Little House in the Valley

Grade Level: 5–8

Students will explore nineteenth-century life in the White Mountains of New Hampshire through a tale of a family who lived there by analyzing a painting by Thomas Cole and reading a short story by Nathaniel Hawthorne. They will then write a comparative essay and complete a mathematics worksheet to enhance their perception of American life in the nineteenth century.

cole-crawford-notch

Thomas Cole
American, 1801–1848
A View of the Mountain Pass Called the Notch of the White Mountains (Crawford Notch), 1839
oil on canvas, 102 x 155.8 cm (40 3/16 x 61 5/16 in.)
National Gallery of Art, Andrew W. Mellon Fund

 

NAEA Standards

4-B Students describe and place a variety of art objects in historical and cultural contexts.
4-C
Students analyze, describe, and demonstrate how factors of time and place (such as climate, resources, ideas, and technology) influence visual characteristics that give meaning and value to a work of art.
5-B Students analyze contemporary and historic meanings in specific artworks through cultural and aesthetic inquiry.
6-A Students compare the characteristics of works in two or more art forms that share similar subject matter, historical periods, or cultural context.
6-B Students describe ways in which the principles and subject matter of other disciplines taught in the school are interrelated with the visual arts.

Curriculum Connections

  • History/Social Studies
  • Language Arts
  • Math

Materials

Warm-Up Question

Something bad is about to happen in Crawford Notch. What part of the natural setting tells us this?

Background

In the first half of the nineteenth century, many settlers moved from farms and towns on the eastern seaboard to seek their livelihoods in the mountains and on the western frontier. One such family was the Samuel Willeys who settled in Crawford Notch in the White Mountains of New Hampshire. Their reason for choosing this location may have been that the notch, one of three deep valleys in the area, was an important route through the mountains and had a turnpike by 1804. The Willeys met a terrible fate in an avalanche. The tragic events were recorded in numerous short stories, poems, and paintings. The tale became a popular one for the American people because the young nation had a short history and few stories of its own.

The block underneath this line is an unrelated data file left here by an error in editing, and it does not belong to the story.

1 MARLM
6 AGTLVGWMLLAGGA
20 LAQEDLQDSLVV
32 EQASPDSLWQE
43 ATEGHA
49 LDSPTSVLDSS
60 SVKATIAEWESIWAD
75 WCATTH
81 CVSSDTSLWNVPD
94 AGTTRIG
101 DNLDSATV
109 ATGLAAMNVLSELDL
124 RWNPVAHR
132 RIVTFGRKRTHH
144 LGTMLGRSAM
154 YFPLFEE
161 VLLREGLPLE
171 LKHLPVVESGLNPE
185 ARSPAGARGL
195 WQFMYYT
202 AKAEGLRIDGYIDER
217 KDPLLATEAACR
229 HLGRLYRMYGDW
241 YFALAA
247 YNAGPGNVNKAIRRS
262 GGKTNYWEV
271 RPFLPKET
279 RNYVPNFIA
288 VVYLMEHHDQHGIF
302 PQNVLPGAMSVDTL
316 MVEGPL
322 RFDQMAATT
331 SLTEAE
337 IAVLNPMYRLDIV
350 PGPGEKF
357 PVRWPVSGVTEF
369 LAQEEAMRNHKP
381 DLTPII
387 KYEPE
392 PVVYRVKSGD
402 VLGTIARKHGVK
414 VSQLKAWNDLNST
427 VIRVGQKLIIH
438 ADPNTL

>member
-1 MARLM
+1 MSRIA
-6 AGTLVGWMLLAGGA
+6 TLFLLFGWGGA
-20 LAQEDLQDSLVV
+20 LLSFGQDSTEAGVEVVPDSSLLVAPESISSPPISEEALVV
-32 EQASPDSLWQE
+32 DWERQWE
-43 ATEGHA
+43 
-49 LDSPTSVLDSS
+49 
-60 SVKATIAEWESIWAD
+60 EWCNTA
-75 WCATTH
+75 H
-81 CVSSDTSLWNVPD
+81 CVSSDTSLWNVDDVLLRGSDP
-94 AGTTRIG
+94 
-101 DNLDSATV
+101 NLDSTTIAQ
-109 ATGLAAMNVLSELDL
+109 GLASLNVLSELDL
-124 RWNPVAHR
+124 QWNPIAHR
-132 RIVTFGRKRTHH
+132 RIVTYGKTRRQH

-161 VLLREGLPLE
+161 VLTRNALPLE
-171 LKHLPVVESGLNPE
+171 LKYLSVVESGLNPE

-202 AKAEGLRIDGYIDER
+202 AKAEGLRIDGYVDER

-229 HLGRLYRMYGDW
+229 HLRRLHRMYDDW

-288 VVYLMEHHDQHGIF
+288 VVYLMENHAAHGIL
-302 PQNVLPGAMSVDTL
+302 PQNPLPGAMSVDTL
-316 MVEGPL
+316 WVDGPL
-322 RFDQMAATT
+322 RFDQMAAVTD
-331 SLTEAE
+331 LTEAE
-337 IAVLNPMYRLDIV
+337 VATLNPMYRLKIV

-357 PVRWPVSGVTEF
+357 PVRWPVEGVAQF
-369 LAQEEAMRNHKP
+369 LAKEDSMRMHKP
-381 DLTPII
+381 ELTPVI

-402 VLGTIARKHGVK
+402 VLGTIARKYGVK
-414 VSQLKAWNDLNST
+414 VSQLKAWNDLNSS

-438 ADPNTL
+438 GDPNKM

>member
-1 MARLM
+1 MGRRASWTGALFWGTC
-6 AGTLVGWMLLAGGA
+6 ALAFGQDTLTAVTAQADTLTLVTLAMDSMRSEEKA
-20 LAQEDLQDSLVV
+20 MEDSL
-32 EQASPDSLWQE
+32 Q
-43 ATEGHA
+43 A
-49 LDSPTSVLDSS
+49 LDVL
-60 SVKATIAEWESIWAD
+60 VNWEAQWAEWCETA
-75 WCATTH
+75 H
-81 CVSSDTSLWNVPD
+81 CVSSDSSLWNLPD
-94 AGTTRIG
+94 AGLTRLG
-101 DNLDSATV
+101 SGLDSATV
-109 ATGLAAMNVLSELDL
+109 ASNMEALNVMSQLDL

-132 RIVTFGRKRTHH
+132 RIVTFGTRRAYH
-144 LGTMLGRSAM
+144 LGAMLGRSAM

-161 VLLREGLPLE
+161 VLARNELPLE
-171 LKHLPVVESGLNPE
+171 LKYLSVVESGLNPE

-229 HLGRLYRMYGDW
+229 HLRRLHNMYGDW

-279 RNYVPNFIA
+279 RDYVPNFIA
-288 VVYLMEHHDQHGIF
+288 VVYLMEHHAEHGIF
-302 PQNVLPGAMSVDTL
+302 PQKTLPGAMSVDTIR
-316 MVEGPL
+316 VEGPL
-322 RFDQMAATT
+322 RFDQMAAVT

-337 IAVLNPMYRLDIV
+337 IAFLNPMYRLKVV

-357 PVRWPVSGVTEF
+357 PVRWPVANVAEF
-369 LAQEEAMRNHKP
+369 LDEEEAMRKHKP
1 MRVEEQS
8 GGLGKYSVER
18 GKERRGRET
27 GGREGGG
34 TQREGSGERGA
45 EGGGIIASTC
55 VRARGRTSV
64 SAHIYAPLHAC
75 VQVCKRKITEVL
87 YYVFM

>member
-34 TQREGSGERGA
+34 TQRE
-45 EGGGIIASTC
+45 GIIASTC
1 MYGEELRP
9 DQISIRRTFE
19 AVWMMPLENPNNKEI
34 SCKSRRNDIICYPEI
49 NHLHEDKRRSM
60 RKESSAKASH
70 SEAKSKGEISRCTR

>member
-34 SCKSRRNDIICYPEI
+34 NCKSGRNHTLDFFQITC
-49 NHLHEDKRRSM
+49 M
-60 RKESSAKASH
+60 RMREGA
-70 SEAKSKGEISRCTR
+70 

The avalanche occurred on August 29, 1826. An unusually hot and dry summer made the slopes of the notch susceptible to slides. A sudden downpour broke loose a stream of rock and debris that descended two thousand feet toward the Willey house. The family, hearing the noise, fled their home looking for a safer haven. Unfortunately, they ran directly into the avalanche that, ironically, missed the house completely.

Thomas Cole, America’s leading landscape painter during the first half of the nineteenth century, had been to the notch several times. He emigrated from England with his family in 1801 and eventually settled in Catskill, New York, a small village on the west side of the Hudson River and close to the Catskill Mountains. Scenery from across the northeast provided inspiration for many of his paintings. In 1828 he traveled to Crawford Notch and wrote in his diary:

We now entered the Notch, and felt awestruck as we passed between the bare and rifted mountains. . . . The site of the Willie [sic] House standing with a little patch of green in the midst [of] the dread wilderness of desolation called to mind the horrors of that night. . . when these mountains were deluged and rocks and trees were hurled from their high places down the steep channelled sides of the mountains. . . .

Cole did not show the actual disaster or the Willey House. Instead, he painted the scene as he found it. Cole did include the bare areas on Mount Webster where the landslide started, as well as the well-known Notch House, an inn built on the site two years after the tragedy. Rather than concentrating on the human drama, the artist painted a vast landscape to underscore humankind’s insignificance and vulnerability in the face of nature. Only the storm clouds looming over the mountain hint of something sinister.